Book Review – ‘The Paleo Solution’ – Robb Wolf

Paleo SolutionThe Paleo Solution: The Original Human Diet

I’ve been listening to Robb Wolf’s podcast as a regular part of my podcast rotation for a while now and really enjoy what he has to say.  He is extremely knowledgeable and doesn’t hesitate to call someone an idiot or drop an ‘f-bomb’ here and there.

I figured, since his book was one of the seminal books in the whole paleo movement, it was somethingI should check out.  I’ve heard people mention that at the time it was published there were only 2 or 3 books TOTAL available on amazon on the subject of a paleo diet including this one.

I know there are plenty of reviews already on amazon and that I’m late to the game since this book was published over 3 years ago, but it’s actually a helpful way for me to process what I’ve read, and you are all welcome to come along for the ride.

The basic premise of the paleo diet is that our genetics are essentially unchanged from those of our early ancestors for more than 120,000 years who mainly subsisted on a hunter gatherer type of lifestyle.  It wasn’t until 10,000 years ago that the development of agriculture came about which introduced a steady source of carbs, wheat, corn, vegetable oils, and doritos.  Our genetics are not suited to handle these changes, hence the prevalence of many modern day diseases such as cardiovascular disease, osteoporosis, obesity, autoimmunity, cancer, etc…

His first chapter details his own compelling personal history with his horrible experiences on a vegan diet and how things changed completely once he discovered the paleo diet.  His background in biochemistry really shows and he does a good job of not only explaining the basics of macronutrients and the role of insulin and glucagon, but he goes into detail about other players such as leptin, ghrelin, adiponectin, and peptide YY.

There are even a few pages dedicated to ketosis!

Despite my own science background, there were a lot of pearls of knowledge I came across that I had never heard before, and was surprised to learn.  He also succinctly and eloquently puts into words ideas that I’ve been thinking about but couldn’t quite get my mind around.  Here are a few examples:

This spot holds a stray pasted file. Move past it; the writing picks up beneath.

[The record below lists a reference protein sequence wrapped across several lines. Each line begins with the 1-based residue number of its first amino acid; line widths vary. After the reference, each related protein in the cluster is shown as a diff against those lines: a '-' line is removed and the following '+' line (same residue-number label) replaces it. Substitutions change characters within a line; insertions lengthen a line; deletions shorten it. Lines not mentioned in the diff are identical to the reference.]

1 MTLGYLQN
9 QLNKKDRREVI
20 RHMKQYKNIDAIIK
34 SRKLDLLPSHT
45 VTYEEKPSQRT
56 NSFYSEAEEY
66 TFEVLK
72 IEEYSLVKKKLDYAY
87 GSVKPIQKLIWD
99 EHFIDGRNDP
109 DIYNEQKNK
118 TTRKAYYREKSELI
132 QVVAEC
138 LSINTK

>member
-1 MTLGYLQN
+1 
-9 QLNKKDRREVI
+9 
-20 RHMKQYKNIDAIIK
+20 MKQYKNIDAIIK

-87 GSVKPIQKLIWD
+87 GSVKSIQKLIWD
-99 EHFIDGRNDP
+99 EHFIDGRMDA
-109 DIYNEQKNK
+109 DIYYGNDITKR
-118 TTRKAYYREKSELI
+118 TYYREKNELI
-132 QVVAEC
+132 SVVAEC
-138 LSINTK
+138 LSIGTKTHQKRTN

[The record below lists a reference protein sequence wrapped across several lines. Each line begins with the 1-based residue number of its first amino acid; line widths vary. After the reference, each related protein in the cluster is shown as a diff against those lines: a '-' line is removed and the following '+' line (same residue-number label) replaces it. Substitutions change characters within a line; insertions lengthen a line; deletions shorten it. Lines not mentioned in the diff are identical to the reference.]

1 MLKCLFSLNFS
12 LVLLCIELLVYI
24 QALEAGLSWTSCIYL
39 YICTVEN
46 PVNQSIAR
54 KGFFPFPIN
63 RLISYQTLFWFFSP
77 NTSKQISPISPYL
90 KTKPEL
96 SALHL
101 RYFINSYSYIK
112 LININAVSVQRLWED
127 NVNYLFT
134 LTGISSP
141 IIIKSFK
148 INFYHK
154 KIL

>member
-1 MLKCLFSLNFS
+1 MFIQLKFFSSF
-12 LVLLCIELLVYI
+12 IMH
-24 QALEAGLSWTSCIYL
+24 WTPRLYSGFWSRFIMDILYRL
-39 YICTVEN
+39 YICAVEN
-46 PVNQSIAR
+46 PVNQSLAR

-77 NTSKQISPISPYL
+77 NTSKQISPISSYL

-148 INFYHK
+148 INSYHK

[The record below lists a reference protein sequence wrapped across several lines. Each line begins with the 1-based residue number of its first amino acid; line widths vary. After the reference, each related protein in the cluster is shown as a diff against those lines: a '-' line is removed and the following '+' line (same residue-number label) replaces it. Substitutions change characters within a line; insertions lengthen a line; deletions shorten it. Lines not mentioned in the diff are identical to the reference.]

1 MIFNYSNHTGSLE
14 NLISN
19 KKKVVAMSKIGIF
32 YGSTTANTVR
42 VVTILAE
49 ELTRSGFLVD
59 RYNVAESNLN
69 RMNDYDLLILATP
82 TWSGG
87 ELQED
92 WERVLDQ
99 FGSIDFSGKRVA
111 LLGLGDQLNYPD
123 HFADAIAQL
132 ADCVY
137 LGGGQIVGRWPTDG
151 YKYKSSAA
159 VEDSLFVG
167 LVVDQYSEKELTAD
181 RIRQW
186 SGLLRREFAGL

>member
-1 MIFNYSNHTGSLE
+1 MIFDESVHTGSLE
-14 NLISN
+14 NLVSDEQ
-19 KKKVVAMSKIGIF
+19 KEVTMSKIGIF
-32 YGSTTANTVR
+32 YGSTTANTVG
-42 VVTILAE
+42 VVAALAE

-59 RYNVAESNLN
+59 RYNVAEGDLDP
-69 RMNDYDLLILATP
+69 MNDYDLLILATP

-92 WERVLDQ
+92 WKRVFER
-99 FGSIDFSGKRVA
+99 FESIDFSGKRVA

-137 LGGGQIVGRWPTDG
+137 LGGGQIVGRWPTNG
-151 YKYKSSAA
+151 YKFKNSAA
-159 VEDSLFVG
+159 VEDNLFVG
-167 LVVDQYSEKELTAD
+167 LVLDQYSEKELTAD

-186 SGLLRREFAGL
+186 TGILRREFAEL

• “… there are no “essential carbohydrates.”  Our bodies can make all the carbohydrates it needs from protein and fat.”
  • “as a stand-alone item, it is impossible to overeat protein due to the potent satiety signal sent to the brain.”
  • A diet too heavy in carbs can cause oxidative stress that can kill the pancreatic beta cells responsible for secreting insulin AND kill GLUT4 transporters in cell membranes.
  • Fructose is 7x more reactive than glucose in forming advanced glycation end products (AGEs), which is one of the main reasons high fructose corn syrup can be so toxic.
  • Carbs can raise blood pressure by increasing circulating insulin which can cause secretion of a hormone called aldosterone which tells the kidneys to keep more sodium.
  • Carbs can cause osteoporosis by increasing circulating insulin which increases secretion of cortisol which can leach calcium from bones.
  • He equates gluten consumption to a pack-a-day smoking habit.
  • While quinoa is not a grain, it contains a chemical called saponins which can punch holes in intestinal cells
  • Lectins, such as wheat germ agglutinin, are a type of protein found in wheat, and can be transported directly into our blood, and through molecular mimicry incite an autoimmune response.
  • Grains also contain something called phytates which act like antinutrients binding up important minerals such as magnesium, zinc, iron, calcium, and copper so that the body can’t absorb them from the diet.
  • “You only need to be exposed to things like gluten once every 10 – 15 days to keep the gut damaged.”
  • Eating fat, does not make you fat.  This is something that isn’t very new to those of us eating a ketogenic diet.
  • Omega 3 fats are anti-inflammatory, while Omega 6 fats are pro inflammatory.
  • Our ancestors ate a diet that was a 1:1 or 1:2 ratio of Omega 3s to Omega 6s
  • Our current diet has an Omega 3 to Omega 6 ratio of 1:10 to 1:20.

He also dedicates an entire chapter on the importance of sleep… and of using blackout curtains (which I currently use).  This is something that definitely affects me since I have a wonky schedule that involves some shift work.  Two alarming facts he presents are that:

  • “Just one night of missed or inadequate sleep is sufficient to make you as insulin resistant as a type 2 diabetic.”
  • “The Centers for Disease Control recently announced that shift work (aka—lack of sleep) is a known carcinogen… that means shift work, similar to cigarettes, asbestos, nuclear radiation, and certain talk shows can give you cancer.

Regarding stress, one of the best things he says to summarize the differences between the types of stress we currently face vs those of our ancestors is:

The key difference between the stressors our ancestors faced and our modern stressors can be described thusly: frequency and duration. Paleo stress tended to be acute: short in duration and infrequent in occurrence. Modern stress, by contrast, tends to be constant and unrelenting.

He even lightly broaches the subject of materialism and how it increases stress:

  • “Ok, here it is: Having more shit (cars, TVs, houses, shoes… you know, crap) does not make you happier. In fact, it makes you unhappy and whittles away your life and causes you stress.”